Inside Lottozero is an international exhibition currently taking place at Lottozero / textile laboratories — “a center for textile design, art and exchange with an open lab for textile production, experimentation and research — based in a refurbished old warehouse in Prato, Italy.”
The exhibition (the first for the newly launched Lottozero) “explores the use of textile material in contemporary art through the works of 13 Italian and European artists,” encompassing a wide range of artistic disciplines including “painting, sculpture, costume, tapestry photography, video, performance and sound.”
The concept for Inside Lottozero is based on an idea of “non-stop fruition”, a concept that was realized in the opening of the exhibition on October 15th; the event lasted 12 hours, until early morning, and “the visitors were given the possibility of spending the opening night inside the exhibition space, surrounded by the displayed pieces, and therefore to establish a long-term contact with the work.” One of these pieces was an installation created by Arianna Moroder which served the function of “a resting place for the night, during which a sleep concert took place. 6 experimental electronic musicians accompanied the audience in its sleep with gentle musical performances.” Through this participation the installation was “dismembered by humans during the night, and simultaneously through this action, it attained its final shape.”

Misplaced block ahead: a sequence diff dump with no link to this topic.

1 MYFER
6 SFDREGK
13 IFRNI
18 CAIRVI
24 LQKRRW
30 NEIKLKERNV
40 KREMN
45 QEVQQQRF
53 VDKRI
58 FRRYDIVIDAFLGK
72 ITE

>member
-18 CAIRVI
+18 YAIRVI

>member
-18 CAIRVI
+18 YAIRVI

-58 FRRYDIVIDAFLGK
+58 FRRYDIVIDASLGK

Lottozero founders and sisters Tessa and Arianna Moroder describe the purpose of the exhibition “to initiate a dialogue, to find meaningful connections between the textile material and other art forms. The versatile work of the artists is a collection of perspectives in which one can see the past and the future directions of this kind of art, they materialize in crossing of languages, research, materiality and reflections on the various ways to interact with the textile material.
It’s a flexible and pliable material, not only for its rich history of weaving and sewing techniques that have developed over the centuries in every country of the world, but also for its many anthropological, social, political and religious values.”